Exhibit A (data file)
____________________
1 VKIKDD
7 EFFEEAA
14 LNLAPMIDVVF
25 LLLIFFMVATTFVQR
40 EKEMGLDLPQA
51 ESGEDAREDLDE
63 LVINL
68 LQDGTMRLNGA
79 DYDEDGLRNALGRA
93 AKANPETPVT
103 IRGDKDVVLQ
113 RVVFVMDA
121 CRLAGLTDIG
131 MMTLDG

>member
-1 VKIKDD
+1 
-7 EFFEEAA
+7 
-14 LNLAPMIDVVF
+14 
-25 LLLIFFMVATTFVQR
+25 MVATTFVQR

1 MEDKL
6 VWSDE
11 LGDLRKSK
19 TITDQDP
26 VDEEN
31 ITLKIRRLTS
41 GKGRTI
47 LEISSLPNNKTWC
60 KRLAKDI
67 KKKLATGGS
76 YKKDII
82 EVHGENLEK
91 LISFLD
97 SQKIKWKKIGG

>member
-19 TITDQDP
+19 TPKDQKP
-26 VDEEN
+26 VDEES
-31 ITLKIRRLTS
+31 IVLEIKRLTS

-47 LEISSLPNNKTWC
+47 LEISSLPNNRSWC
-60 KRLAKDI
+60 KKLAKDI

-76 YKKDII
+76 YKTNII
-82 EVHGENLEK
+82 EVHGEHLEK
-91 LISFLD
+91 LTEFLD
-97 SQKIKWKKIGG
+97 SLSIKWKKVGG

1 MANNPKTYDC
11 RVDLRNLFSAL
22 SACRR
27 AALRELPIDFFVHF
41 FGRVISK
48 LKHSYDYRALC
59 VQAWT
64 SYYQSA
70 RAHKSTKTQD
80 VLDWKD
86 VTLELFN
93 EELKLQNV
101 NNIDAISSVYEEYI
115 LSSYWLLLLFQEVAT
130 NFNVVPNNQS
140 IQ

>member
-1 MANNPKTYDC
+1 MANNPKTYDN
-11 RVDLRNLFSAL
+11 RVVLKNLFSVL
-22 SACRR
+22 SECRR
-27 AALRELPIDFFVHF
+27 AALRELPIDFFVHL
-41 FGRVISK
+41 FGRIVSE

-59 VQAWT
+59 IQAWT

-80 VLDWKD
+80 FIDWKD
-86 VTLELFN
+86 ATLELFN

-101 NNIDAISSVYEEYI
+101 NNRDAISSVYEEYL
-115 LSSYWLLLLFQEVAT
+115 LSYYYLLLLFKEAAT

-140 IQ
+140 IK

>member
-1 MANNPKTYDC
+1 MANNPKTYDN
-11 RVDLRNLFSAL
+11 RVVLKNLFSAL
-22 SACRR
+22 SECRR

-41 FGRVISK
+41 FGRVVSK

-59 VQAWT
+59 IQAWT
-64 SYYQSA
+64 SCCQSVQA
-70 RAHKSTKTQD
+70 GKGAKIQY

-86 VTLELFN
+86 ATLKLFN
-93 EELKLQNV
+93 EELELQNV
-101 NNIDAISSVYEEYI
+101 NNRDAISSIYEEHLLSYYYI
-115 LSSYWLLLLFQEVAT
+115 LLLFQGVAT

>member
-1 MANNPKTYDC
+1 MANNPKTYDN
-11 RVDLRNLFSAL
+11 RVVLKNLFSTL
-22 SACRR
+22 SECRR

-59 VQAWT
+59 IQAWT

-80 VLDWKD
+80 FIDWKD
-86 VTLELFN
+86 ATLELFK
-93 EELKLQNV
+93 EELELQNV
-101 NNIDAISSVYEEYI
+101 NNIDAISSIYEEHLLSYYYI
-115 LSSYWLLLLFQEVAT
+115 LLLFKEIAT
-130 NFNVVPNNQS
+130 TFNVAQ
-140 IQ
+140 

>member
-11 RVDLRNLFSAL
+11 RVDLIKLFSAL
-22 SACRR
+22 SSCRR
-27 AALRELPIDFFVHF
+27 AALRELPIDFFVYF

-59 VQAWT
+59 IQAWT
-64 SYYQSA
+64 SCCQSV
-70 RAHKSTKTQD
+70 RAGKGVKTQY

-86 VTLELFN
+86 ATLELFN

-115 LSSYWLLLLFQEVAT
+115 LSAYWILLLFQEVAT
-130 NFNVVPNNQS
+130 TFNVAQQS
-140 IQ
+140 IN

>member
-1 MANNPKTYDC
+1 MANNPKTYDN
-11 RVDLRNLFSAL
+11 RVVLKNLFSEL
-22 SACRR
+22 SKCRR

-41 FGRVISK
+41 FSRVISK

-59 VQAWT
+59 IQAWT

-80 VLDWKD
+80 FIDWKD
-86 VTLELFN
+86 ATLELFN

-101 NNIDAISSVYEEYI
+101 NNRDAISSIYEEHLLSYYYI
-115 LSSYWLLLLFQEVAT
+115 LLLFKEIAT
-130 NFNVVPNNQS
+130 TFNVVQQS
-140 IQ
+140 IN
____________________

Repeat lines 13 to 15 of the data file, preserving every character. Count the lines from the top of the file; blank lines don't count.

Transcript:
121 CRLAGLTDIG
131 MMTLDG

>member